KIOWA COUNTY, Okla. (KFOR) – The Oklahoma Department of Wildlife Conservation (ODWC) is working with the U.S. Fish and Wildlife Service (USFWS) to investigate the deaths of endangered whooping cranes near Tom Steed Lake in Kiowa County.

One whooping crane was discovered with a shotgun wound by hunters who notified game wardens with ODWC.

Unfortunately, the whooping crane died while being transported to a veterinarian clinic.

Whooping Crane
Oklahoma Game Warden Jeremy Brothers approaches the injured whooping crane that later died due to its injuries.

Further investigation of the original crane’s location uncovered three more whooping cranes, bringing the total loss to four.

All of the deaths are being investigated by ODWC and USFWS law enforcement officers.

“This is sickening to see such a wanton waste of wildlife, and our Game Wardens are very eager to visit with the individual or individuals who committed this crime,” said Wade Farrar, Assistant Chief of Law Enforcement with the Wildlife Department. “Somebody out there knows something that will help in this investigation, and I trust that they will do the right thing and come forward.”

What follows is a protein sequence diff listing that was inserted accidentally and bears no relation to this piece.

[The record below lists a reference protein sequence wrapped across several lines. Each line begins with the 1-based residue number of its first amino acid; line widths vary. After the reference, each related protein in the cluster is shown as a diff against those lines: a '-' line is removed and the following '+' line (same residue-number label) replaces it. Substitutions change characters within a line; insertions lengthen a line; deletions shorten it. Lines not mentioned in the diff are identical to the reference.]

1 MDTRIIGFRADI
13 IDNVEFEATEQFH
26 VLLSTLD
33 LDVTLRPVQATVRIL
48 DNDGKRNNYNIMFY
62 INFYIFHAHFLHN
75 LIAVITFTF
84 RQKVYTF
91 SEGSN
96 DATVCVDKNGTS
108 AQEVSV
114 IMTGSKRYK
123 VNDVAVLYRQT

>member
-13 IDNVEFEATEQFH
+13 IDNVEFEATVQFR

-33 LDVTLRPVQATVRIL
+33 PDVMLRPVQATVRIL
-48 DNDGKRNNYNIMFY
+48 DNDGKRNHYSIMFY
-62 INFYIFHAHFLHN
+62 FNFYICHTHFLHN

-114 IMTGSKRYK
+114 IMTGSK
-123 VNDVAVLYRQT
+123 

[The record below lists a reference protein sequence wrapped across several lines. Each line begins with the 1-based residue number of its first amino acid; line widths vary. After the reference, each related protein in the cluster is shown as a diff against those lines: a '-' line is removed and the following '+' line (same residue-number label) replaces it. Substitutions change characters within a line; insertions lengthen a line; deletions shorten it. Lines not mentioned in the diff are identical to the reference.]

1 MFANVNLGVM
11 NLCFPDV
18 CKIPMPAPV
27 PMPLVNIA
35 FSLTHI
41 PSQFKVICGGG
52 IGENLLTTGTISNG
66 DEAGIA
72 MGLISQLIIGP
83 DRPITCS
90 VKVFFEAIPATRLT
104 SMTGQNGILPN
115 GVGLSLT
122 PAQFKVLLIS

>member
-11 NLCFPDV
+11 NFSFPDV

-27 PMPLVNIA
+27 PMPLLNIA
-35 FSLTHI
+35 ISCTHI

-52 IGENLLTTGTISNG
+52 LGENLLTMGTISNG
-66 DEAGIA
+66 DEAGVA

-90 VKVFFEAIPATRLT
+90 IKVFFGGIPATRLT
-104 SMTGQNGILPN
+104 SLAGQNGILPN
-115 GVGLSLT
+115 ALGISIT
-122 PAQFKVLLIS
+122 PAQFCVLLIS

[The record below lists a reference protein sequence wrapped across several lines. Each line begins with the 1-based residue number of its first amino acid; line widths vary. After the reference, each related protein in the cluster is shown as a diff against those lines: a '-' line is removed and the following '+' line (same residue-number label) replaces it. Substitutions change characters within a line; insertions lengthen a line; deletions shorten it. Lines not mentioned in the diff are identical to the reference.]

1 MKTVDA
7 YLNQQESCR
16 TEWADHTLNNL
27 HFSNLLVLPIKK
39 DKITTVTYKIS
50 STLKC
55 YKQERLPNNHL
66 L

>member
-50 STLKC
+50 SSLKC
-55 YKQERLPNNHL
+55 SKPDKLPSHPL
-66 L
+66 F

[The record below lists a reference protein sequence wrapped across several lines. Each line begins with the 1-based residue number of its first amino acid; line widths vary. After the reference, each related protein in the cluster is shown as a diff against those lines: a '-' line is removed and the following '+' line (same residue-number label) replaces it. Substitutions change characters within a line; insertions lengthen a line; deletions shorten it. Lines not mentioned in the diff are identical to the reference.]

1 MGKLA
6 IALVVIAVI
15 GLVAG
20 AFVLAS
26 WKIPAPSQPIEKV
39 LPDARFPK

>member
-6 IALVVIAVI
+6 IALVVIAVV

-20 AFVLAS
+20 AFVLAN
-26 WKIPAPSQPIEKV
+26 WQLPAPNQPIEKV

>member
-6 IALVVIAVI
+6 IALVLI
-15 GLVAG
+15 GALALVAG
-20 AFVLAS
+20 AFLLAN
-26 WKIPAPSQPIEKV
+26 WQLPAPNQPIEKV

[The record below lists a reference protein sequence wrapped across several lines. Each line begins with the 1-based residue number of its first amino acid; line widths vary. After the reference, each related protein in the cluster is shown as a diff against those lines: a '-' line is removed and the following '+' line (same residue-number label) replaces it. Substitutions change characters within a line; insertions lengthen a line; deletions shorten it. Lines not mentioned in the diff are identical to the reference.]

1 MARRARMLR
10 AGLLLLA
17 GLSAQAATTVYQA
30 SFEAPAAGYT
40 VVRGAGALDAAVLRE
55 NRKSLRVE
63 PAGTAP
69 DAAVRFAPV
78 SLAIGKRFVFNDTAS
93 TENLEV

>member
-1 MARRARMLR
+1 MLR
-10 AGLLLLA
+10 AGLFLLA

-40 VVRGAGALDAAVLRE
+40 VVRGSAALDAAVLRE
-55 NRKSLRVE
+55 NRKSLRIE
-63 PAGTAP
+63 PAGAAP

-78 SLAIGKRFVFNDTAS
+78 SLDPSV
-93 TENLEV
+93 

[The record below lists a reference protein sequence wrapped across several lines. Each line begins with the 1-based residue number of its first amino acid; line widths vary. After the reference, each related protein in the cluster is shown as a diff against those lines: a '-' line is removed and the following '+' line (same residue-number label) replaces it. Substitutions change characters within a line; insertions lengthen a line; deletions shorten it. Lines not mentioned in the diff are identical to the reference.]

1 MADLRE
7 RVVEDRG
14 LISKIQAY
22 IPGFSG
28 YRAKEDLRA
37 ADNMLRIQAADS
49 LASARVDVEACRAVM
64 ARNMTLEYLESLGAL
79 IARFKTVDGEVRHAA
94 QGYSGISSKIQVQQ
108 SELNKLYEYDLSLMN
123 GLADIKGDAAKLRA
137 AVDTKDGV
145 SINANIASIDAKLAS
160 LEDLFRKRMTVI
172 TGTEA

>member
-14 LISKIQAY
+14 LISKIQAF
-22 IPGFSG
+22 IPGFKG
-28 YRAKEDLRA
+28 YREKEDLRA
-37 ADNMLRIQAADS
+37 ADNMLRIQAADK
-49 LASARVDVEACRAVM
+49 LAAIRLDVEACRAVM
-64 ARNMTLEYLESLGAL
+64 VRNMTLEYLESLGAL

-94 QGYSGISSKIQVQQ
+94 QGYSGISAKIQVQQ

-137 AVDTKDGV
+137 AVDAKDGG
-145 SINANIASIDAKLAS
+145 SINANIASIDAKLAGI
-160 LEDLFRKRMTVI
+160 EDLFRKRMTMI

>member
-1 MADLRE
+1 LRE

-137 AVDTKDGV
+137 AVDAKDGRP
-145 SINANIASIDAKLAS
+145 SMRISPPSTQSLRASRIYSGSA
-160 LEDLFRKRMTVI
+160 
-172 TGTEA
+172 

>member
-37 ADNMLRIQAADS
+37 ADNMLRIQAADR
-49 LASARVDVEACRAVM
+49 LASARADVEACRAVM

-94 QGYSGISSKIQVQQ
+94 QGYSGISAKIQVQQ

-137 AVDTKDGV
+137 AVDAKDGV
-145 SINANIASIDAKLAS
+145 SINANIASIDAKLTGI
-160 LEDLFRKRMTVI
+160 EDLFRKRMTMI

Whooping cranes are an endangered species with a total population of approximately 500 birds in North America.

Whooping cranes are protected under the Migratory Bird Treaty Act and the Endangered Species Act. A conviction for killing a whooping crane can carry up to one year in prison and a $100,000 fine per person under the Endangered Species Act, and up to six months in jail and a $15,000 fine under the Migratory Bird Treaty Act. 

Anyone with information regarding the deaths of these whooping cranes is asked to contact the Wildlife Department’s Operation Game Thief at 918-331-5555 or the USFWS’ Office of Law Enforcement in Fort Worth, Texas, at 817-334-5202. Callers with information may remain anonymous. 

Operation Game Thief, the Oklahoma Game Warden Association, ODWC’s Wildlife Diversity Program and the USFWS are offering cash rewards for information leading to the conviction of the person or persons responsible for the death of these endangered cranes.  

Whooping cranes travel through Oklahoma during migrations to and from their breeding grounds in Texas. Most whooping crane sightings in Oklahoma are reported from mid-October through November. Whooping crane sightings can be shared with the Wildlife Department online.